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I have been both reading and hearing people's opinions on whether it is appropriate to use the guitar in mass over the years. And it has been nothing but opinions. One thing that has been frustrating me about all these conversations is that there are major generalizations on what "guitar music" is. There are a few things I would like to see separated out before people start making blanket statements on guitar music:
First of all, there are different types of guitars. Are we talking about classical / Spanish guitars (which date back to around 1800), acoustic guitars, or electric guitars? If we are talking electric guitars, are we talking archtops or solid bodies? Are we talking clean sound or distorted? Or are we simply talking all guitars in general?
Secondly, the guitar can be used in almost any genre of music. Most complaints seem to be stereotyping the guitar in to one of two music genres: acoustic singer/songwriter style music or distorted electric guitar rock. Now, I wont get into the sub-genre's of these two types of music, but I think the main point here is that a genre in itself shouldn't be stereotyped as well. Sacred music is designed to support the mass, and obviously not be a performance to the audience or a distraction to the mass itself. Why can't any type of music be transformed into a sacred style? A genre is just a style of music. Just because some popular artists have used a genre of music for unholy purposes should not define the genre as a whole.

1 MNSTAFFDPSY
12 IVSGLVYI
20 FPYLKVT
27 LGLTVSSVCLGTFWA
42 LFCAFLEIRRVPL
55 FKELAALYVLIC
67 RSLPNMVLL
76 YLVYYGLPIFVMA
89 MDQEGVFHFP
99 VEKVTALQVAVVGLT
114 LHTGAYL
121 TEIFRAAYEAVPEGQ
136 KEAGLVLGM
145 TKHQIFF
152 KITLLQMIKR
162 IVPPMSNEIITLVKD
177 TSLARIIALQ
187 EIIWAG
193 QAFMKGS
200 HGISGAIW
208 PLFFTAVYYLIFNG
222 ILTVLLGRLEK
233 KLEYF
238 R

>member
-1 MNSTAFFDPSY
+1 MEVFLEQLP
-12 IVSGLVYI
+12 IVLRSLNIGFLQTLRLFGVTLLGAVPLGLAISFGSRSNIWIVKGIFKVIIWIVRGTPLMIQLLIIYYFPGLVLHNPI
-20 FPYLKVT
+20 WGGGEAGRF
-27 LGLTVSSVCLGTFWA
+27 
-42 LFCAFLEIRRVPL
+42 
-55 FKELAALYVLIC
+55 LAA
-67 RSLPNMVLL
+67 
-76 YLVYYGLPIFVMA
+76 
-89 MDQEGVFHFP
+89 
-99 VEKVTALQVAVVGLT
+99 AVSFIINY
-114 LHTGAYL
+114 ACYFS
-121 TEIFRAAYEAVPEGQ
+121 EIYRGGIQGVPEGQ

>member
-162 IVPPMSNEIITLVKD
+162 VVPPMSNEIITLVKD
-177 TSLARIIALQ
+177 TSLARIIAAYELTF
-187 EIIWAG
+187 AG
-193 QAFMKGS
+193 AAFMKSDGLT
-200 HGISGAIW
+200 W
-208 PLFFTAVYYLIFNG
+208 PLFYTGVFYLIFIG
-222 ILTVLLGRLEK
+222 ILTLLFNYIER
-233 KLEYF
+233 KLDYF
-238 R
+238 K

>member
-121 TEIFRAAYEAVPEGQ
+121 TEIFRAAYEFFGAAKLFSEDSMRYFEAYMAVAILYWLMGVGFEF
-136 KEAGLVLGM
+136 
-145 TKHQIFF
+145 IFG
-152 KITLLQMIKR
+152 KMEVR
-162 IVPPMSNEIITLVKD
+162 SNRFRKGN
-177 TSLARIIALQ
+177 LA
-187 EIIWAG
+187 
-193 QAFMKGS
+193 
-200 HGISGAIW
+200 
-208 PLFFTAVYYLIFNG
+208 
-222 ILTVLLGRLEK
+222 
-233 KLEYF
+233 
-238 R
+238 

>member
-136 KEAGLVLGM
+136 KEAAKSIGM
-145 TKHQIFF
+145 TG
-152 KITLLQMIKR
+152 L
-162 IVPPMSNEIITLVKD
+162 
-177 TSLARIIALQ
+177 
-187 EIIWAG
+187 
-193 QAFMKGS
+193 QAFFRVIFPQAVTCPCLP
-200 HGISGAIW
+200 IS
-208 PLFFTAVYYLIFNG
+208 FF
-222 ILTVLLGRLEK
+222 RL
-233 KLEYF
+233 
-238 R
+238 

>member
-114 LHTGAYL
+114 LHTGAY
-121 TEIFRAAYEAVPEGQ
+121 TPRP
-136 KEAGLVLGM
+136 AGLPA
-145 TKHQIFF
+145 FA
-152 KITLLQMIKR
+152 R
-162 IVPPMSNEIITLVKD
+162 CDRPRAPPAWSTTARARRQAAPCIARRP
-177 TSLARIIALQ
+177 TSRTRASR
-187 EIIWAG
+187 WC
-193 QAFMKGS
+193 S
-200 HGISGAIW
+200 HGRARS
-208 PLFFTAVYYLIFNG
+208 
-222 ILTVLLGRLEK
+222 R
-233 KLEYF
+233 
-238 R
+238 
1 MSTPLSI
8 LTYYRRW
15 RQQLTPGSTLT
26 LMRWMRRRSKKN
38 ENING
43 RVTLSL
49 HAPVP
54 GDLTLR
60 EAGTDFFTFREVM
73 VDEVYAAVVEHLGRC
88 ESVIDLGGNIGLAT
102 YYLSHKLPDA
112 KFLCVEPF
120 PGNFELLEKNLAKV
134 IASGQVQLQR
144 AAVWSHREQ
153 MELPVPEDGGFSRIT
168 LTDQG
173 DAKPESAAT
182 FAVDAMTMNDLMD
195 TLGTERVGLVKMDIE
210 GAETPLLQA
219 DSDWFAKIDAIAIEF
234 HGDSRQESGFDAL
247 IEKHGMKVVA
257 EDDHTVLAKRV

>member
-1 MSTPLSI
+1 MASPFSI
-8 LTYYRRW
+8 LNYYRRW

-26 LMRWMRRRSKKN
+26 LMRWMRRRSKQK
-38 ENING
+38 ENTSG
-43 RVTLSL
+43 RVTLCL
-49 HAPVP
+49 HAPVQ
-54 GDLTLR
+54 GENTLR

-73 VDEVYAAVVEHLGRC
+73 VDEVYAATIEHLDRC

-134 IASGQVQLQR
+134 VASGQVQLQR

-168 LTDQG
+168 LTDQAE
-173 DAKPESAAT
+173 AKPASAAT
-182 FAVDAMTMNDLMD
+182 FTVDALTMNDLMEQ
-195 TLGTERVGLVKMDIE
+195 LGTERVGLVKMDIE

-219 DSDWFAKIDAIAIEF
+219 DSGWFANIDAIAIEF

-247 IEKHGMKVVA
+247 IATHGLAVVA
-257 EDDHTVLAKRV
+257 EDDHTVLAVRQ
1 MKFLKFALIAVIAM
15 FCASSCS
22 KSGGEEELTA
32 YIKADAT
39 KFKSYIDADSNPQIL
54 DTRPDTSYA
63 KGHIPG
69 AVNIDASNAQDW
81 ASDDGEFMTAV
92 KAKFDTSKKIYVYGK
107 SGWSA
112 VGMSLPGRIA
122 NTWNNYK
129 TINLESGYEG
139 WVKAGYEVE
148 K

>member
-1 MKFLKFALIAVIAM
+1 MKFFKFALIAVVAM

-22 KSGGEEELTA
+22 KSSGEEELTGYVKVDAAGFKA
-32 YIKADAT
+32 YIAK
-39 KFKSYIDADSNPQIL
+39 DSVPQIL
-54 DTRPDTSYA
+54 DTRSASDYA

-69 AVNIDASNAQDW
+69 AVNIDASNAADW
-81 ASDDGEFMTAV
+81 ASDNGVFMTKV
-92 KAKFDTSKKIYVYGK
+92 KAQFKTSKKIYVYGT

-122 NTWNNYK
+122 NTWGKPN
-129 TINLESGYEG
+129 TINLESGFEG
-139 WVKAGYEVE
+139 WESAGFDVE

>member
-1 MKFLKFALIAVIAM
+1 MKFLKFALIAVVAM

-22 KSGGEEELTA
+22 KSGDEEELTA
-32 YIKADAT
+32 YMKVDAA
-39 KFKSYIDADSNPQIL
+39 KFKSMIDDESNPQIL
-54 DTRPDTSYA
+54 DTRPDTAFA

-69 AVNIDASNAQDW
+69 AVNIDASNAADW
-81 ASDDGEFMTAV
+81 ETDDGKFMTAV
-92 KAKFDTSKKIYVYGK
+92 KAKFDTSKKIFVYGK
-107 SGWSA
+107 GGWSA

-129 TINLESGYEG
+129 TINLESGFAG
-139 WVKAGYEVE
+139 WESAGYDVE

Third is the quality of music. Now this is dependent on the abilities of the musician and songwriter, not the instrument or genre. I see this argument used mainly against the singer/songwriter style music, since only a few simple chords are played on the guitar. Remember, this style of music is focused around the singing, with chords supporting the singers. A choir can sing with no instruments, and there is no complaints on the quality of music. Why would accompanying the singers with a few guitar chords make the music low quality?